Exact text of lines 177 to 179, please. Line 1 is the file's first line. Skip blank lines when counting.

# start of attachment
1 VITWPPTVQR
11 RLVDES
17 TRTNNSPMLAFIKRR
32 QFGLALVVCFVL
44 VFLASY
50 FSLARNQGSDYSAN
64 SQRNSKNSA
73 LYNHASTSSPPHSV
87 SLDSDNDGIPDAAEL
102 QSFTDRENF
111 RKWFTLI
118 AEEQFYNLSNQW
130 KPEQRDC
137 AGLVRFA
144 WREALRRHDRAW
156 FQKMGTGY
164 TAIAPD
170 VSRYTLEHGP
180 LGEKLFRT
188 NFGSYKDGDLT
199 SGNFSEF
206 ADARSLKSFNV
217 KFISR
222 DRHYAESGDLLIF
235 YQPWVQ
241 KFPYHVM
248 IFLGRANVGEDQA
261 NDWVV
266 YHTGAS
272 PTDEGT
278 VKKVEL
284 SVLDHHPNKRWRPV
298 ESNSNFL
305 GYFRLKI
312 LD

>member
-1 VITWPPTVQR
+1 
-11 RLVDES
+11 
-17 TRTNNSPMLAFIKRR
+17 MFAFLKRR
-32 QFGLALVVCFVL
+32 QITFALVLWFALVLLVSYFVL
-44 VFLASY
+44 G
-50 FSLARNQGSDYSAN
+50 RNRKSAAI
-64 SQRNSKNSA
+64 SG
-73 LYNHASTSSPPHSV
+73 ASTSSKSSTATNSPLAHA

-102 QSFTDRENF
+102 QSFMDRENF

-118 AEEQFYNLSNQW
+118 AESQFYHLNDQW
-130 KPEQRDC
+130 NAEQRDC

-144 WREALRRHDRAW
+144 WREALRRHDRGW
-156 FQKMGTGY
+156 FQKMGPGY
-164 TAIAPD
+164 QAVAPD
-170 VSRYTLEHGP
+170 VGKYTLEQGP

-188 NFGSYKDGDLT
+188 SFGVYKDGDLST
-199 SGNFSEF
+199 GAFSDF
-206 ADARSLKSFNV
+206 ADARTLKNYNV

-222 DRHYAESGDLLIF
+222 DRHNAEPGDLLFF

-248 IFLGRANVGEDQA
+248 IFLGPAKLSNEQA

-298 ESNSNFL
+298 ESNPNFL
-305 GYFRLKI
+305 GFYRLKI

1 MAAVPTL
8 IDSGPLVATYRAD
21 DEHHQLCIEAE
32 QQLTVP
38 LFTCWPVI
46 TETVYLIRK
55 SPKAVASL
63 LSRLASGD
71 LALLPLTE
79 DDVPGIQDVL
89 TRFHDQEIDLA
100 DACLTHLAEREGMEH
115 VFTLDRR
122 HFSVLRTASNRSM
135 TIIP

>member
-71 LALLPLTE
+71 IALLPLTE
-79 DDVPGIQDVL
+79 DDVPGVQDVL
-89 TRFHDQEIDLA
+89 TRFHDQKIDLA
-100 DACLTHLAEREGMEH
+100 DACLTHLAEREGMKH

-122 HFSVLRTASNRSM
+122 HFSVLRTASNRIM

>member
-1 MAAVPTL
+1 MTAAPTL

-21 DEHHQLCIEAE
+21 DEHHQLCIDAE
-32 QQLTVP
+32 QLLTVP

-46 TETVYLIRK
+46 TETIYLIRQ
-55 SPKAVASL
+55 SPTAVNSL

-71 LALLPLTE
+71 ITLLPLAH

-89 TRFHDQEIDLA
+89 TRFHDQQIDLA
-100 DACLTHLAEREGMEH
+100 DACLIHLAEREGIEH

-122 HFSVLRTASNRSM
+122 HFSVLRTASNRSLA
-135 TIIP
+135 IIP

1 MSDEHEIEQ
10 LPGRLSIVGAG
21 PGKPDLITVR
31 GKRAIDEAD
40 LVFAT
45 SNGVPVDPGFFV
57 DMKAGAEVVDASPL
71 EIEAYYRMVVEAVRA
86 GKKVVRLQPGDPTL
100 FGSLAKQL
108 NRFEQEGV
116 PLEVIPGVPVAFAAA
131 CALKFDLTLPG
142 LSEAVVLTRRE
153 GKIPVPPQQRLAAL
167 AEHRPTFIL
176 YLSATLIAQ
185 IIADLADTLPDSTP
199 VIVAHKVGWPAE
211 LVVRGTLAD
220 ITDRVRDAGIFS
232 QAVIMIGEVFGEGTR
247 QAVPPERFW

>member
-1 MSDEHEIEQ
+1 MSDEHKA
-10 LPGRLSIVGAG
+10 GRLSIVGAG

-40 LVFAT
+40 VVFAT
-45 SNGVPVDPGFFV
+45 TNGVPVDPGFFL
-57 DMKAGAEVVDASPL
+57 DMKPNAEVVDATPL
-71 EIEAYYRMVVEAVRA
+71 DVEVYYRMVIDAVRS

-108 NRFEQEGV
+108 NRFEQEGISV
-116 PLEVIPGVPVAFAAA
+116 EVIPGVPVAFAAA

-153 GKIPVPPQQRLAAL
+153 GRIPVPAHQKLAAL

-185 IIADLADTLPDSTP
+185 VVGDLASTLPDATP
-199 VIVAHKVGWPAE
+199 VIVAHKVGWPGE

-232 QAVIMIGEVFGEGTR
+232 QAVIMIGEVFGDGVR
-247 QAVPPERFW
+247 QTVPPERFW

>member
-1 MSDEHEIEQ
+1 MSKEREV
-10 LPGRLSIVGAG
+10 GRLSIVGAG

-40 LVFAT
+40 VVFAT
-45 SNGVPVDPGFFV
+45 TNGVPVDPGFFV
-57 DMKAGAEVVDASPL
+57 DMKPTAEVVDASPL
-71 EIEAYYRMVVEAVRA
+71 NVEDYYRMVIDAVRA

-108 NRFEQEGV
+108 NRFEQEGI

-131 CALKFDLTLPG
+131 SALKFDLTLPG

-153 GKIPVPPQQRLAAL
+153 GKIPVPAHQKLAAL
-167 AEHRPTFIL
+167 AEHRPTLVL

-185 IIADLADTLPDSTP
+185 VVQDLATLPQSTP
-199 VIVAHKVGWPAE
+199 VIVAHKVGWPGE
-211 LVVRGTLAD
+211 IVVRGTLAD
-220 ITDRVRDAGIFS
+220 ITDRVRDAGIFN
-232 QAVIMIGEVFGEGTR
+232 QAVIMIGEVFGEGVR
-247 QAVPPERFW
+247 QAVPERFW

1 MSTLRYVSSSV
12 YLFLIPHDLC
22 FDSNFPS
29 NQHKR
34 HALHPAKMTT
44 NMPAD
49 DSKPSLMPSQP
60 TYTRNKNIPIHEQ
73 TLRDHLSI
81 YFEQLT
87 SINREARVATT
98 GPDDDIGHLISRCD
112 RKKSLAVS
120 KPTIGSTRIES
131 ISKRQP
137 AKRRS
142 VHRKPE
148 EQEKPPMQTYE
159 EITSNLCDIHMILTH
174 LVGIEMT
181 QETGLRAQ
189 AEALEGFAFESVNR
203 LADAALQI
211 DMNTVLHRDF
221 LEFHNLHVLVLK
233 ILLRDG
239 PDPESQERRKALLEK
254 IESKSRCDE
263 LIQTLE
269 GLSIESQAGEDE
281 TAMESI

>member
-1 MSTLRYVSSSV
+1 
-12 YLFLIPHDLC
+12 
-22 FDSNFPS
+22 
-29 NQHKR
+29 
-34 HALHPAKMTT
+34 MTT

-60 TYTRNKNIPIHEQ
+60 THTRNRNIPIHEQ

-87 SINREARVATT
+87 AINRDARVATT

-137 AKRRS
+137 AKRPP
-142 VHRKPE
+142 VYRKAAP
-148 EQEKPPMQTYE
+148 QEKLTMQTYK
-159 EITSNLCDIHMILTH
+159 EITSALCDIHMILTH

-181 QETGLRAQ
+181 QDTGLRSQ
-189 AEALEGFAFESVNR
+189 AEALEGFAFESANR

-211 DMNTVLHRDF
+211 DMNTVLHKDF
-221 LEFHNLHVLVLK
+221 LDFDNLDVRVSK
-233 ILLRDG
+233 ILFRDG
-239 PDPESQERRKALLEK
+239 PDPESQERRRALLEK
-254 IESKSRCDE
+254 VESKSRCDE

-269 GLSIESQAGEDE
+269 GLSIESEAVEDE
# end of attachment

+247 QTVPPERFW

>member
-1 MSDEHEIEQ